Courtesy of the CCSU website
Memorial Hall which houses the cafeteria at CCSU (Courtesy of the CCSU website)

Uncertainty is weighing heavily on the shoulders of cafeteria and dining hall workers at the four regional state universities seeking answers about the future of their jobs come fall. Feeling as though they are not being given a voice, nor respect regarding school reopening conversations, they say they are upset about being called part of a community, but not being treated as such.

At a Wednesday press conference, Gov. Ned Lamont offered some insight as to what higher education will look like in Connecticut in the fall. President of the Connecticut State Colleges and Universities (CSCU) Mark Ojakian said that reopening college campuses in the fall will not be a one-size-fits-all approach and will be adapted institution by institution.

“The one consistent theme will be that we will not reopen until there is reasonable assurance that all our campus communities can go back to school and be healthy and safe,” said Ojakian.

So with no definitive word whether fall semesters at Western, Eastern, Central and Southern Connecticut State University will be held on campus or online, food service workers fear their jobs are in jeopardy and their livelihoods are at stake.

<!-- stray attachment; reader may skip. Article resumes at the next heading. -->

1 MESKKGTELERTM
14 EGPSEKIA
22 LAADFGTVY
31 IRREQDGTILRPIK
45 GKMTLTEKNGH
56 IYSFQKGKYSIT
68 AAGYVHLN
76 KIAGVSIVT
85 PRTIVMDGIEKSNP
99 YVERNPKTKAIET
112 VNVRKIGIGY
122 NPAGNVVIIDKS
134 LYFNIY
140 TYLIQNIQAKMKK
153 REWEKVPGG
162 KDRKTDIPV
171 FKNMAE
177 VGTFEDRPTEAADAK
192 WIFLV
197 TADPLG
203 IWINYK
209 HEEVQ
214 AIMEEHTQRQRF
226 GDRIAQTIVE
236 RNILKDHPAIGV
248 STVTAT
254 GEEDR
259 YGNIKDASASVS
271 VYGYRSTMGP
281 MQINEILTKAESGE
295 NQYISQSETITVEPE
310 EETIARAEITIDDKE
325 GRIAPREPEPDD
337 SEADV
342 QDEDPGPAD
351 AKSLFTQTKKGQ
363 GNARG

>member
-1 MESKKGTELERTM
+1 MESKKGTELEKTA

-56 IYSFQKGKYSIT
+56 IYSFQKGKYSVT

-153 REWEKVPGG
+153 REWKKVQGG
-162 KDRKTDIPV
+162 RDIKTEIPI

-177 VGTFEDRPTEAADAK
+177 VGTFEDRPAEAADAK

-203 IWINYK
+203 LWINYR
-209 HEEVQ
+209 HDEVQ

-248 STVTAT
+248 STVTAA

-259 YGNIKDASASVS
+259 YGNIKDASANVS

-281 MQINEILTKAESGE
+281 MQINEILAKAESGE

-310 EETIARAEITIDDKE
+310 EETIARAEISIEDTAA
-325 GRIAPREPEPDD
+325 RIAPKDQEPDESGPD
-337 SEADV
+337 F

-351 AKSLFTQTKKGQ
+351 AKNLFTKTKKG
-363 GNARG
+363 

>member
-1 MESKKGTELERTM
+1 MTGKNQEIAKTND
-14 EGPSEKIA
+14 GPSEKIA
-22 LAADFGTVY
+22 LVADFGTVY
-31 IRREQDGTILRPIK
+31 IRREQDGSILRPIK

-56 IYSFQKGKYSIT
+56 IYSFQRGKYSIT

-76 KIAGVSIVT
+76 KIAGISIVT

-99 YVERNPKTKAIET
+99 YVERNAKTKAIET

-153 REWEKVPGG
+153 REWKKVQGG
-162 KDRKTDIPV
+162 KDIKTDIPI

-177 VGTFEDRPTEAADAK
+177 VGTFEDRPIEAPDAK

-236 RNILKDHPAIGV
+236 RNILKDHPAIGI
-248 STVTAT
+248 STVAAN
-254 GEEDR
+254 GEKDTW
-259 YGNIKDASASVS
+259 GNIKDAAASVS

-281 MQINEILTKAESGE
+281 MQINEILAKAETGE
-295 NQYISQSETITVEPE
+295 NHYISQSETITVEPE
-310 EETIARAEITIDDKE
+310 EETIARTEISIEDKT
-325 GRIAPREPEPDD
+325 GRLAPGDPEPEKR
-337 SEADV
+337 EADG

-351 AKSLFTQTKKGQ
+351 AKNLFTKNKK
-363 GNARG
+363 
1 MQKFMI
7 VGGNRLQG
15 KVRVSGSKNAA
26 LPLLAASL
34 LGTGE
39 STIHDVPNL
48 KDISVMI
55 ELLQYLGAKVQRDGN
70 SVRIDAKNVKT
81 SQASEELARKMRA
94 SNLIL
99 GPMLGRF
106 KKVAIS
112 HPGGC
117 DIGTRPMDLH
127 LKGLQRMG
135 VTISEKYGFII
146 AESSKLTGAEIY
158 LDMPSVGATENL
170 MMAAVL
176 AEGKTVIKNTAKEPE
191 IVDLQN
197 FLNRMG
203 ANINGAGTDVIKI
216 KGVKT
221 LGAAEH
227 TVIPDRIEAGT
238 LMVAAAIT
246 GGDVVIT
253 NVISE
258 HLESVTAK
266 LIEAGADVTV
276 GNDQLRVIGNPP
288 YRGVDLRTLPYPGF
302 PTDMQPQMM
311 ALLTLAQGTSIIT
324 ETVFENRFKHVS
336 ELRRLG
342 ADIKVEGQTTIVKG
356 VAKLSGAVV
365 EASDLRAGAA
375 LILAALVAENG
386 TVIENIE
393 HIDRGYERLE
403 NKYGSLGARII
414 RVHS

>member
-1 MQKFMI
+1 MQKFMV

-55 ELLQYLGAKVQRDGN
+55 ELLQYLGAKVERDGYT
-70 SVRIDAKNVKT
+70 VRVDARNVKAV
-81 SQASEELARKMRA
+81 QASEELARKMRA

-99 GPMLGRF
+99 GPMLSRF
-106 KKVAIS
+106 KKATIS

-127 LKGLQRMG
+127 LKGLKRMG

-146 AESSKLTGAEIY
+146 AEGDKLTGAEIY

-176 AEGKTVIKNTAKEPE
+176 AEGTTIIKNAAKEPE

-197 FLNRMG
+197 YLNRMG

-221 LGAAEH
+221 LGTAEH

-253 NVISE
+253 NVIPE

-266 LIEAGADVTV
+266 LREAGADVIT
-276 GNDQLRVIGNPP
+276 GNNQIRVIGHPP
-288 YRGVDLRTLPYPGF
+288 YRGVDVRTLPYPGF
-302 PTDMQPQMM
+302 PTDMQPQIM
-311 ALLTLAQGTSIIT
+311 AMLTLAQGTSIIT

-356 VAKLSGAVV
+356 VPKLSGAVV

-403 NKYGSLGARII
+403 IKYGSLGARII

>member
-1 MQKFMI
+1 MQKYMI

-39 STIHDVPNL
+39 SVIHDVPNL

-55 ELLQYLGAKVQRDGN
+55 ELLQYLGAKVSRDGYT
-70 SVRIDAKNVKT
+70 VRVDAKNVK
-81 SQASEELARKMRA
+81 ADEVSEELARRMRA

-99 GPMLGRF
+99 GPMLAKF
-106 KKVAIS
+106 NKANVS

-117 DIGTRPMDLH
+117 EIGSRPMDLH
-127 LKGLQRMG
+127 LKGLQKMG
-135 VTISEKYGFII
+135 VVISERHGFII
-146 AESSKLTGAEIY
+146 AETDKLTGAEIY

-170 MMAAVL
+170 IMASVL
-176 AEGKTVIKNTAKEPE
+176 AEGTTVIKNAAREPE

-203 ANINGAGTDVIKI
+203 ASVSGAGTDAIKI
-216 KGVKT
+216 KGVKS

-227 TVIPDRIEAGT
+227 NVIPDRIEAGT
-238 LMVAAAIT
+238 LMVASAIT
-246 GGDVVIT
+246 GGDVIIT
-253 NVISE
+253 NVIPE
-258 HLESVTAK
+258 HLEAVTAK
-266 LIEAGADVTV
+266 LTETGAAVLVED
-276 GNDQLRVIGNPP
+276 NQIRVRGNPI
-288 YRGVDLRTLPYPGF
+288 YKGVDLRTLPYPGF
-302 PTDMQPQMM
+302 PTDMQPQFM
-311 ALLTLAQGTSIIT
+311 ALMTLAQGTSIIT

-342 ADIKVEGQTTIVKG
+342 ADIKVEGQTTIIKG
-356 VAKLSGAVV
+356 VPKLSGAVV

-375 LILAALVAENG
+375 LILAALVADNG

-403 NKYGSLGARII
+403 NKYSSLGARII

“The universities we work for say we are an important part of the community, but then don’t treat us like the community, because other workers at these schools have a safety net right now. They know they have jobs and health insurance and will be paid, even if classes are held online in the fall. We don’t,” said Ken Blair, President of Local 217 Unite Here, representing just under 400 food service workers at the four state universities.

Blair, a chef at ECSU for the past 17 years, explained that food service workers have their health insurance paid through August 31, but beyond that, no one knows what will happen, and there is no communication or information available.

The university cafeteria workers are not employed by the schools directly. Instead, they are employed by two private contractor companies: Sodexo and Chartwells, a division of the Compass Group. This arrangement has made it difficult to get answers, according to the union, with the food service workers caught in the middle.